Should we really call this type of traditional the “Miles Thompson Pocket”? He is surely not the first person to use it, and his brother, Jerome, strings it for him. It doesn’t matter. Miles is so hot right this has to be the MT2 Pocket. It just has to be!
I got to know Julian Maliszewski at this year’s Ales Hrebesky Memorial, and I asked this dominant face off man why he used a traditional pocket. We got to talking, and I wasn’t shocked to find out that Julian knew a lot about the art of leather and string, so I sent him some questions about his pocket, and face off guys using traditional, and Julian crushed out some awesome answers. He also sent over some photos of the heads and pockets he uses.
You can find the #TraditionalThursday contest winner at the bottom of the post, and in between, enjoy a little traditional lacrosse stringing action where we offer up a weird pocket, answer reader questions, drop a new contest and offer a new prize!
The 8-Diamond traditional pocket is a classic. When done right, it creates a sturdy and reliable traditional pocket, and while it takes some time to break in, once it’s ready to go it will be your favorite stick ever. Or not. You’ll never know until you give one a try!
Last week a reader asked about pointers for spacing out the middle leathers on a Pita Pocket. I am sure there is a long list of strategies for adding space to the middle leathers, and with a little creativity, I tried to test out a few.
A few weeks back, Connor dropped a Metrik ton of traditional on us. His use of box knots and his variations on some pretty traditional… well traditional pockets, got me thinking about stringing up a new pocket for myself. I just so happened to have a Proton Power laying around so I went about twisting something up.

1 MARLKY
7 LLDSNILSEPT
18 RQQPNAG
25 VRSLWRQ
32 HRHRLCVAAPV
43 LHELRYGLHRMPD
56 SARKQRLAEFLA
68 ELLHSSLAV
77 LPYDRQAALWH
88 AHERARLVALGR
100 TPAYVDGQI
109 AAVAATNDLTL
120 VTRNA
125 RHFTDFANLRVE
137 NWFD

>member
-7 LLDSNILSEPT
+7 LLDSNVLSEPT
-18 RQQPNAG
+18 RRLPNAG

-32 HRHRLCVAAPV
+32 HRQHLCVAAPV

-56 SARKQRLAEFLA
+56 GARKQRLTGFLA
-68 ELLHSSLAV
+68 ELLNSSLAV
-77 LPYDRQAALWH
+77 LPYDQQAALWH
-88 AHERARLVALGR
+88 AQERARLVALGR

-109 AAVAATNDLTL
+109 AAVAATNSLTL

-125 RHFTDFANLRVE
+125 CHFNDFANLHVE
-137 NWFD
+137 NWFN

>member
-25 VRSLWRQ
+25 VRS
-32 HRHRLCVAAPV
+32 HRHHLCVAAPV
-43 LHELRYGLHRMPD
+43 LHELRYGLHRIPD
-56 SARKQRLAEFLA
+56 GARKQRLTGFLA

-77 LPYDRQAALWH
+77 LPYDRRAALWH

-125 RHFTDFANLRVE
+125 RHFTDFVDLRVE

I wasn’t exactly sure what I was going to do, but I wanted to add on another color of cross lace, and do something a little weird and wacky, for no other reason than to have fun. I ended up producing the first ever (as far as I know) ‘S’ Flair Pocket!
I strung up a standard 8 diamond traditional pocket in this Maverik Metrik and used Paracord. Then I went to play some wall ball with it. How was it different from a regular traditional pocket? Would I recommend trying Paracord in your next pocket?
Welcome to Traditional Thursday! We’ve been showing off some of these super hot half mesh, half traditional pockets over on our Instagram account, but we got some requests for a video explaining the pockets (and of course showing them off) just a bit more.
To celebrate our new traditional head partnership with Stylin Strings we’re going to give away an original traditional pocket, strung by yours truly! You’ll get your pick of the four heads below if you win, and if you don’t, you can still pick one up from the SSLAX crew!
LAS Partner, Maverik Lacrosse, was nice enough to hook me up with a couple of their new Metrik heads to string up and I have to be honest… I’m loving how these heads string up! Whether it’s mesh or leathers, it’s an easy head to string and the Universal face shape is definitely a favorite of mine already.
I recently strung up a bunch of women’s sticks for some local girls in NYC and Ted Glynn. Instead of throwing out the center track, I recycled it and experimented with it in a men’s lacrosse head.
If you weren’t using a Brine Edge back in the late 90s and early 2000s people would look at you funny. It was the stick of sticks, the stick of kings, and the stick that everyone wanted to use. It was offset, had an open sidewall structure, and was basically the bomb diggity.
Tom Garvey gave me an older STX Proton+ from his days at Johns Hopkins and he wanted a pocket thrown in there so he could either use the stick while coaching or put it on display. I decided to up the ante a little bit and throw in a second head, which I dyed to resemble the Hopkins head in style, to commemorate his time playing for Maverik United in the LXM PRO.
Talking college legal pita pockets! If you want to use traditional in college, the best way to do it is to string a low pocket with your leather and cross lace, and then let the pocket move up in the head as it breaks in.